This week brings Amazon's adaptation of Nancy Mitford's 1945 novel, The Pursuit of Love, centering on two British cousins of marrying age in the period between World Wars. This era should be familiar to the show's star, Lily James, as she got her big break playing Lady Rose on Downton Abbey. And just like that show was an upstairs/downstairs look at Edwardian England as the march of time made its customs irrelevant, The Pursuit of Love injects its own modern sensibilities into a story that seems like it should be a period romance but is instead rather unromantic and unprecious about the age in which it takes place.
James plays Linda Radlett, heedless daughter of a society family in pre-World War II England. Deeply romantic and intensely emotional, Linda is best pals with her cousin, Fanny (Emily Beecham), through whom the story is told. Fanny's mother is so unreliable and prone to taking off that she's referred to as "The Bolter," leaving her daughter to be raised by her aunt Emily (Annabel Mullion) and Linda's parents (Dominic West and Dolly Wells). In her brief appearances, Fanny's mother is played by Emily Mortimer, who also writes and directs this three-part miniseries adaptation. Mortimer's guiding hand resists traditional costume drama at every turn, injecting a modern soundtrack that includes New Order and Sleater-Kinney, as well as a pronounced un-stuffiness .
Mortimer has long been a top-notch actress for whom Hollywood has often struggled to find good roles. She and Wells co-created the HBO series Doll & Em in 2014, a low-key comedy about the entertainment industry. This kind of literary adaptation is another thing altogether, and while it doesn't always come together, Mortime's exciting creative instincts are very much on display. The closest comparison I can think of is Whit Stillman's 2016 Jane Austen adaptation Love & Friendship, which satisfied its period requirements while also traipsing through all of Stillman's gossipy, status-obsessed preoccupations and sparkling dialogue.
The weak link in The Pursuit of Love, unfortunately, is James, who has trouble reading young enough to play the romantically naïve Linda in a way that doesn't suggest psychosis. She's a compelling actress, but here she struggles to make Linda's impetuousness work. As a result, Linda and Fanny's closer-than-close, two-girls-against-the-world vibe has some trouble getting off the ground.
Happily the same can't be said of the rest of the cast. Dominic West seems to be having a lot of fun playing the boisterously hateful Uncle Matthew, whose disregard for children and educated women affixes a unfortunate Venn diagram right over Fanny's head. John Heffernan plays Davey, Aunt Emily's new husband who is a welcome respite from Matthew's bellowing. Freddie Fox is quite fetching as a young Tory who catches Linda eye, and Matthew's ire for being of German descent. But by far the series' most fun is had with Andrew Scott's Lord Merlin, a neighbor of Linda's family whose worldliness is introduced in the first episode with a kind of pansexual flair that looks like it was pulled right out of Velvet Goldmine. Scott, who won a huge swath of fans as Fleabag's hot priest, not only gives the film a jolt of modernity and sexual ambiguousness, he also, as every queer-coded character has since the beginning of time, serves as a fount of worldly perspective for our two girls.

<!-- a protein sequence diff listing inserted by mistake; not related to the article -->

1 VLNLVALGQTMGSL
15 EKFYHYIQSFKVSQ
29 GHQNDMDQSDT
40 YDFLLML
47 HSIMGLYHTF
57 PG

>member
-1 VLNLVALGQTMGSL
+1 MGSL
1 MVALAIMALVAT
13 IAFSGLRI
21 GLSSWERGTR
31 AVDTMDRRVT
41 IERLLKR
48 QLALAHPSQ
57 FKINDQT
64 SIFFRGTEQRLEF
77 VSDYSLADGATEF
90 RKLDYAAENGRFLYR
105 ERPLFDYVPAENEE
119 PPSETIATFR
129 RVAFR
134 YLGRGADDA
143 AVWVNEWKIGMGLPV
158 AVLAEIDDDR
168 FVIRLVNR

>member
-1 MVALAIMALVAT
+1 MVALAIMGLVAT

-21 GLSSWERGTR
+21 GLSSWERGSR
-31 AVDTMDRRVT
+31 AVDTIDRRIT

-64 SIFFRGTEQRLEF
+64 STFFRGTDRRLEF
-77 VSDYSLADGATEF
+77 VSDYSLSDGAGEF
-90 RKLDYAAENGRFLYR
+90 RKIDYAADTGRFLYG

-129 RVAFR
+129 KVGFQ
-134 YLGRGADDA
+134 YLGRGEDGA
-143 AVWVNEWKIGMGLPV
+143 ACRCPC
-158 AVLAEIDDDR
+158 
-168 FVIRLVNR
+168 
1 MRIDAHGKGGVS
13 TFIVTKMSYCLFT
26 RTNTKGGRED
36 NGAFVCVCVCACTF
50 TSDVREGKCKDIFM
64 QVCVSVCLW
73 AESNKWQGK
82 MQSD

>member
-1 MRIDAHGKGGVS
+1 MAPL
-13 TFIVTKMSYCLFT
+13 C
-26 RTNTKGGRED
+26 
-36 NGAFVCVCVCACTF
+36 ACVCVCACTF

As the series goes on, it tracks a path familiar to anyone who's watched these kind of period stories. The march of time brings with it change and social upheaval. Early marriages entered into in haste fall away to more scandalous unions. Linda's wild romantic fantasies lead her to Paris and Communist ideologies with equal abandon. Her close bond with Fanny becomes strained and Fanny pushes back against the notion that young women are for marrying and not for intellectual pursuits. It's a musty dynamic, to be sure, but Beecham carries it off quite well. For Linda and Fanny, "The Pursuit of Love" becomes two very different things. The story's perspective on Linda's romantic notions is a perpetual arched eyebrow, while Fanny's pursuit isn't the love that will sweep her off her feet at all.
As a period romance, The Pursuit of Love succeeds more as a character drama. And on balance, it's got the cast to carry it off. More than anything else, it leaves me wanting to see Emily Mortimer put her temporally malleable, maturely emotional spin on any number of stories in the future. Here's hoping she does.
All three episodes of The Pursuit of Love drop on Amazon Prime Video Friday July 30th.
Joe Reid is the Managing Editor at Primetimer and co-host of the This Had Oscar Buzz podcast. His work has appeared in Decider, NPR, HuffPost, The Atlantic, Slate, Polygon, Vanity Fair, Vulture, The A.V. Club and more.